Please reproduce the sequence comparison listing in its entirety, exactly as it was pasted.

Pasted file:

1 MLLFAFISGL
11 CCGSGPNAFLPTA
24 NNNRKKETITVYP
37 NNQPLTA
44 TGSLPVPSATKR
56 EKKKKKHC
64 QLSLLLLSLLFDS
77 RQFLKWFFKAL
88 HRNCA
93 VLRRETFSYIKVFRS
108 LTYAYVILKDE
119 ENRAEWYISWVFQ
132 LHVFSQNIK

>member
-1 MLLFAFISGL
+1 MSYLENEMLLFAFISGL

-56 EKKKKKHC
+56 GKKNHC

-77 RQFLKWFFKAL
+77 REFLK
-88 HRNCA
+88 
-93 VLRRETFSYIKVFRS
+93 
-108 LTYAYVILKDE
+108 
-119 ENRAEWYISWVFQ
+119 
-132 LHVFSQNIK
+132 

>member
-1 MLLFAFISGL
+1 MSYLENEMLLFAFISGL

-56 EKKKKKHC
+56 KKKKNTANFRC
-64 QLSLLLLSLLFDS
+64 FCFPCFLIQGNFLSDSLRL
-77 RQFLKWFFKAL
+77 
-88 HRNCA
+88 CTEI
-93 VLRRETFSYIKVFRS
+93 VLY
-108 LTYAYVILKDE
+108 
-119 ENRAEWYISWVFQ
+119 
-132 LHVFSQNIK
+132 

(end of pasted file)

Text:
1 MLLFAFISGL
11 CCGSGPNAFLPTA
24 NNNRKKETITVYP
37 NNQPLTA
44 TGSLPVPSATKR
56 EKKKKKHC
64 QLSLLLLSLLFDS
77 RQFLKWFFKAL
88 HRNCA
93 VLRRETFSYIKVFRS
108 LTYAYVILKDE
119 ENRAEWYISWVFQ
132 LHVFSQNIK

>member
-1 MLLFAFISGL
+1 MSYLENEMLLFAFISGL

-56 EKKKKKHC
+56 GKKNHC

-77 RQFLKWFFKAL
+77 REFLK
-88 HRNCA
+88 
-93 VLRRETFSYIKVFRS
+93 
-108 LTYAYVILKDE
+108 
-119 ENRAEWYISWVFQ
+119 
-132 LHVFSQNIK
+132 

>member
-1 MLLFAFISGL
+1 MSYLENEMLLFAFISGL

-56 EKKKKKHC
+56 KKKKNTANFRC
-64 QLSLLLLSLLFDS
+64 FCFPCFLIQGNFLSDSLRL
-77 RQFLKWFFKAL
+77 
-88 HRNCA
+88 CTEI
-93 VLRRETFSYIKVFRS
+93 VLY
-108 LTYAYVILKDE
+108 
-119 ENRAEWYISWVFQ
+119 
-132 LHVFSQNIK
+132 